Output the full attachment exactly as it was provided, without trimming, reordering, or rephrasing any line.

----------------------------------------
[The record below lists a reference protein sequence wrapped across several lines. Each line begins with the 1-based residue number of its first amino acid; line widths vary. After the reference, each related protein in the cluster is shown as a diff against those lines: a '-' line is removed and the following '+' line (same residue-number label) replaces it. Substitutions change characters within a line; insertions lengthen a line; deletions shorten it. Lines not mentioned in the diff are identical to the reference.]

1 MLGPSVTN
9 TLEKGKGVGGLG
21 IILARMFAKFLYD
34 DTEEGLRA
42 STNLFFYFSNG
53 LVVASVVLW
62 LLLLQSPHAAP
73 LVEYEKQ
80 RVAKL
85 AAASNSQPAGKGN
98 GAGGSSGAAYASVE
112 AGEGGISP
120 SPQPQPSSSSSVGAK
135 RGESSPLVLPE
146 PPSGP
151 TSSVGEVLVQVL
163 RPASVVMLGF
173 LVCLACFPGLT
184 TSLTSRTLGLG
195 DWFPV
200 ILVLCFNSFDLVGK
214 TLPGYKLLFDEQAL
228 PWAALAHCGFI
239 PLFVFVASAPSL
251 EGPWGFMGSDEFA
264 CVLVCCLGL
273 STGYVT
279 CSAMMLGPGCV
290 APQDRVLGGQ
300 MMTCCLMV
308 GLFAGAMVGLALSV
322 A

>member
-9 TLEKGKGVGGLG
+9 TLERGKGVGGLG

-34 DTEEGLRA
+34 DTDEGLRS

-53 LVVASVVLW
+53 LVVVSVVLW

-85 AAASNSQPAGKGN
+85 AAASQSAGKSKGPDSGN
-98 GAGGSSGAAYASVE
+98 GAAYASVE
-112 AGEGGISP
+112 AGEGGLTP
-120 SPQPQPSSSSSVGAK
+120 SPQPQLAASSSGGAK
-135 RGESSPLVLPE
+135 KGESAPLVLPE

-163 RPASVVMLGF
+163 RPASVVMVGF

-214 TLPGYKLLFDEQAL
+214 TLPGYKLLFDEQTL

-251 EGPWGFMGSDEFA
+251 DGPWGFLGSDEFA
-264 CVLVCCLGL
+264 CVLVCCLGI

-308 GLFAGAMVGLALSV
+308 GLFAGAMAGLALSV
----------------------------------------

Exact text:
[The record below lists a reference protein sequence wrapped across several lines. Each line begins with the 1-based residue number of its first amino acid; line widths vary. After the reference, each related protein in the cluster is shown as a diff against those lines: a '-' line is removed and the following '+' line (same residue-number label) replaces it. Substitutions change characters within a line; insertions lengthen a line; deletions shorten it. Lines not mentioned in the diff are identical to the reference.]

1 MLGPSVTN
9 TLEKGKGVGGLG
21 IILARMFAKFLYD
34 DTEEGLRA
42 STNLFFYFSNG
53 LVVASVVLW
62 LLLLQSPHAAP
73 LVEYEKQ
80 RVAKL
85 AAASNSQPAGKGN
98 GAGGSSGAAYASVE
112 AGEGGISP
120 SPQPQPSSSSSVGAK
135 RGESSPLVLPE
146 PPSGP
151 TSSVGEVLVQVL
163 RPASVVMLGF
173 LVCLACFPGLT
184 TSLTSRTLGLG
195 DWFPV
200 ILVLCFNSFDLVGK
214 TLPGYKLLFDEQAL
228 PWAALAHCGFI
239 PLFVFVASAPSL
251 EGPWGFMGSDEFA
264 CVLVCCLGL
273 STGYVT
279 CSAMMLGPGCV
290 APQDRVLGGQ
300 MMTCCLMV
308 GLFAGAMVGLALSV
322 A

>member
-9 TLEKGKGVGGLG
+9 TLERGKGVGGLG

-34 DTEEGLRA
+34 DTDEGLRS

-53 LVVASVVLW
+53 LVVVSVVLW

-85 AAASNSQPAGKGN
+85 AAASQSAGKSKGPDSGN
-98 GAGGSSGAAYASVE
+98 GAAYASVE
-112 AGEGGISP
+112 AGEGGLTP
-120 SPQPQPSSSSSVGAK
+120 SPQPQLAASSSGGAK
-135 RGESSPLVLPE
+135 KGESAPLVLPE

-163 RPASVVMLGF
+163 RPASVVMVGF

-214 TLPGYKLLFDEQAL
+214 TLPGYKLLFDEQTL

-251 EGPWGFMGSDEFA
+251 DGPWGFLGSDEFA
-264 CVLVCCLGL
+264 CVLVCCLGI

-308 GLFAGAMVGLALSV
+308 GLFAGAMAGLALSV